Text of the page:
Football friendship: Super Bowl provides 35 years of fun for former classmates
DES LACS – Super Bowl Sunday isn’t just about football. A group of former classmates at Des Lacs High School can attest to that as they gather around the television again for the 35th consecutive year.
Whether the championship goes to the Baltimore Ravens or the San Francisco 49ers, who cares?
“The game is important but not as much as the bonding,” said Mike Axness.
“It’s a friendship that’s so much bigger than a Super Bowl,” added Todd Deardurff. “The closeness that we have runs pretty deep.”
Their high school years brought the start of that friendship for Axness, Deardurff, Harvey Wittmayer and cousins Craig and Mike Marshall, all members of the Des Lacs class of 1970. They used to play football and other sports together, and help each other get into mischief, as they recall it.
“We had fun. We were always up to something,” Deardurff said.
Dan Vander Vorste, although not a Des Lacs graduate, was welcomed into the friendship after getting to know Deardurff through work and has been a part of their Super Bowl team.
In 1979, the Pittsburgh Steelers beat the Dallas Cowboys, but the Des Lacs friends have long forgotten about that. They do remember that when the game ended, they started what turned into a tradition by agreeing to get together again the following year.
The men don’t just get together at Super Bowl time. They have taken vacation trips together, celebrated each other’s birthdays, watched North Dakota State University football as a group and taken advantage of other opportunities to meet since they all live within an hour of each other. Deardurff and Axness live in rural Des Lacs, Vander Vorste in South Prairie, Mike Marshall in Garrison, Wittmayer in Minot and Craig Marshall has homes in Minot and Fargo. But even with the close distance, lives are busy, and there’s been years when the getting together didn’t happen often. But the one sure meeting that they knew not to miss was the Super Bowl party.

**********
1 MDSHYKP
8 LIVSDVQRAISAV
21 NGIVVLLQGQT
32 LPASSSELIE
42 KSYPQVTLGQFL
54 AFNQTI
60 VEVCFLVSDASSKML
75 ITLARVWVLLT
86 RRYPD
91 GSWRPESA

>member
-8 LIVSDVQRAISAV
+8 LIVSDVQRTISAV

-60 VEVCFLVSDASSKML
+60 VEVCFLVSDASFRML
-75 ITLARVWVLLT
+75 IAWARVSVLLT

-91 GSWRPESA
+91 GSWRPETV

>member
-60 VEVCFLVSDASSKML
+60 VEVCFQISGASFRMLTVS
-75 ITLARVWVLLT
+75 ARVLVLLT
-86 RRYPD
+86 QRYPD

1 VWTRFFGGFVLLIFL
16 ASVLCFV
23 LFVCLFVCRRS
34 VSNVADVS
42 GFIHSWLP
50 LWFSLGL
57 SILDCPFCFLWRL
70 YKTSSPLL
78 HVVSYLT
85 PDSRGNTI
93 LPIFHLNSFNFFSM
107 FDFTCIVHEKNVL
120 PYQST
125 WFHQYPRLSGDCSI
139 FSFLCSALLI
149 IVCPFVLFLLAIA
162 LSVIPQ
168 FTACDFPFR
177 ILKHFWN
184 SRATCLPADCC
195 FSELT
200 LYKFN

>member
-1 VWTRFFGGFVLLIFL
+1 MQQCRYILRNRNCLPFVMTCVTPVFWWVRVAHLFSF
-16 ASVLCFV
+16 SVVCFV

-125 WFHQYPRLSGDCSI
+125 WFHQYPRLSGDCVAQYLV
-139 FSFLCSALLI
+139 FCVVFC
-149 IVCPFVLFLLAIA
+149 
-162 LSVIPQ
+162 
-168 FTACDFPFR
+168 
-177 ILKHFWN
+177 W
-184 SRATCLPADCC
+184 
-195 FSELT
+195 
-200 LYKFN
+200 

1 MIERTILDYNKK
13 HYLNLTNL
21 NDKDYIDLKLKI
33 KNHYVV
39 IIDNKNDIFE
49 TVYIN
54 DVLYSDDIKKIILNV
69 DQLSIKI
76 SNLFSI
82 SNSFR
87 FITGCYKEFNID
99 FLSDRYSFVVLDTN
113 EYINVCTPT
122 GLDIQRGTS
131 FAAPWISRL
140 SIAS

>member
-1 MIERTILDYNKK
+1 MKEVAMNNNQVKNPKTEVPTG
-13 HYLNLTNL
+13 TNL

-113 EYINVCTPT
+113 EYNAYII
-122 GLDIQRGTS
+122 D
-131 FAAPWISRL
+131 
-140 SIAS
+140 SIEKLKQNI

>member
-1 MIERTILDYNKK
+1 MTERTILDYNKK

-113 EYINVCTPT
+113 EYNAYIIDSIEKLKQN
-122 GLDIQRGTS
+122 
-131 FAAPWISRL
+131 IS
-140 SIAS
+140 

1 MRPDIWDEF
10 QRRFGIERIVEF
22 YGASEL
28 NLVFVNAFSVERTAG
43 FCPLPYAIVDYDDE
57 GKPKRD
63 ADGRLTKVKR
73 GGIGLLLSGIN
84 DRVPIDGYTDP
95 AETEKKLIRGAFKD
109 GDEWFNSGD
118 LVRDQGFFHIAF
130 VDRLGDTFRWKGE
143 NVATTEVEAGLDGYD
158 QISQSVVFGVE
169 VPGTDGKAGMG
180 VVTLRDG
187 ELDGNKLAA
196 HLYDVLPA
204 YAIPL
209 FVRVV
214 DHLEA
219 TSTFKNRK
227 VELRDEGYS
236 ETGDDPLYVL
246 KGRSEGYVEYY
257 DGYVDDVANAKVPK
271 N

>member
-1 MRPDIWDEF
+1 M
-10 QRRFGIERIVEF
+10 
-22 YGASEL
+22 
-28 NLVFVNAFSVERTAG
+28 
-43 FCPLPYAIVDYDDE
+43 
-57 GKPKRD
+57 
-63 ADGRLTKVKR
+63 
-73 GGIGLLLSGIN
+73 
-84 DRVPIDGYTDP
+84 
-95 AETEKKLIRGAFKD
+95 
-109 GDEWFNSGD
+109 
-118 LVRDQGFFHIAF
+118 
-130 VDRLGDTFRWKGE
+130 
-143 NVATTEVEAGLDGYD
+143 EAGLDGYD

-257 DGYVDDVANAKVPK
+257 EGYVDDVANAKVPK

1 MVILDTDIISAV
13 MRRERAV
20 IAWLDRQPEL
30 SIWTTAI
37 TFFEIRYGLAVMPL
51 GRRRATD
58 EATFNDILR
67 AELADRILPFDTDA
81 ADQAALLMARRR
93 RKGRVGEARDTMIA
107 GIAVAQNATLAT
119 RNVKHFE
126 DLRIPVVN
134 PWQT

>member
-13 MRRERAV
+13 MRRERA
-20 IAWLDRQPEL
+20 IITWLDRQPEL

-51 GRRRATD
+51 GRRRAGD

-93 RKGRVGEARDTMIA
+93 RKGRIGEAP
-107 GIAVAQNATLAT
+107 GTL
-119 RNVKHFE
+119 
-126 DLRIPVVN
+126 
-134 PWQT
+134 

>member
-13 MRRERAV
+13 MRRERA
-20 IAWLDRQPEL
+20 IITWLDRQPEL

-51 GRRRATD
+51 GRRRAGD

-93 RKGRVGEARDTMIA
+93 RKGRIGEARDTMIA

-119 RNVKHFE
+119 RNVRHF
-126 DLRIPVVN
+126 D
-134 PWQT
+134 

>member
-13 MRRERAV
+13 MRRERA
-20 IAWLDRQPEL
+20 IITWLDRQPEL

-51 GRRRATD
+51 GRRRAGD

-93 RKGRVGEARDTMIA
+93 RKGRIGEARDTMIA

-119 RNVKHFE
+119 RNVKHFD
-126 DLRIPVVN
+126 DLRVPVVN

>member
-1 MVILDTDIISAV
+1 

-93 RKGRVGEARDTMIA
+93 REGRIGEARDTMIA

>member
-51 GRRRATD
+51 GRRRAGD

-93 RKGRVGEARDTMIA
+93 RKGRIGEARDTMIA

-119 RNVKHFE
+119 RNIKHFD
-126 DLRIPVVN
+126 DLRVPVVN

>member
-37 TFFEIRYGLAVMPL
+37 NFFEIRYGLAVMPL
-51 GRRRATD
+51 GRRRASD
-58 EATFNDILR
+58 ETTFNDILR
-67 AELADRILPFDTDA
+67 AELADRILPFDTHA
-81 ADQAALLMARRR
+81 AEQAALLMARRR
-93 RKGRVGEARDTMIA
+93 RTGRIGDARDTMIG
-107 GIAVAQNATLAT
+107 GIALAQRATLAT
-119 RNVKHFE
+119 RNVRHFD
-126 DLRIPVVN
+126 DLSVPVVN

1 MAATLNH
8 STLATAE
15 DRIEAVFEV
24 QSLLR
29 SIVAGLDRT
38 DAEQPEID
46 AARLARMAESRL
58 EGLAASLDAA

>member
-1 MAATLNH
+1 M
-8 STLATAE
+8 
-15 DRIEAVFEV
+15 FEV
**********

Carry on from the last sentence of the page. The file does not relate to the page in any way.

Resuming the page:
Of course, some members have missed on occasion due to circumstances beyond their control. Mike Marshall, retired after serving in the Army and Navy, missed some of the parties due to his service. Otherwise, missing was rare because the men made a point of arranging their schedules to be there.
Parties were held in homes until their families outgrew the space. Then they began meeting at hotels and once at a lake cabin bringing along their wives and 16 to 18 children. The children have grown and largely moved on, so fewer numbers allowed the parties to move back into homes. The group planned to watch the game at the Axness home today.
For this group, a Super Bowl party isn’t just a Sunday event, though. The men start by getting together on the previous Wednesday, usually for lunch, to visit and plan Sunday’s menu.
On Saturday, they take their wives to supper and follow up with an all-night card game. At least it used to be an all-night card game.
“Now when 10:30 comes, we are all looking at our watches,” Craig Marshall said, suggesting the stamina isn’t quite the same with age.
Before starting the late Saturday events, they used to meet for early-morning breakfast on Sunday. Now they come together around noon on Sunday and get the party going before the game starts.
The group consists of a bunch of guys who like football but aren’t fanatic about any particular team.
“The only thing we worry about is the final score,” said Craig Marshall, explaining that they all throw a dollar in the pot for whoever guesses the closest to the total of the final score.
When it comes to football, Vander Vorste is a true nonpartisan, if you don’t count the NDSU Bison, while most admit to favoring the Minnesota Vikings except for Deardurff, whose years in San Diego have caused him to lean toward the Chargers. The Des Lacs classmates all served in a branch of the military, and most spent time at bases in California. Currently, Deardurff, Craig Marshall and Vander Vorste work together in the oil field, Axness farms, Wittmayer works for Trinity Health and Mike Marshall is retired.
Wittmayer said the focus at the Super Bowl parties isn’t on who wins and who loses.
“All we look for is a good game is it close? Not so much who is playing but is it a good game,” he said.
If the game isn’t close, it doesn’t much matter, either, because they enjoy the commercials. Besides, the party is mostly about having a chance to visit and catch up on what’s happening in their lives.
“We talk about the same things every year,” Deardurff said, “and we laugh just as hard maybe harder.”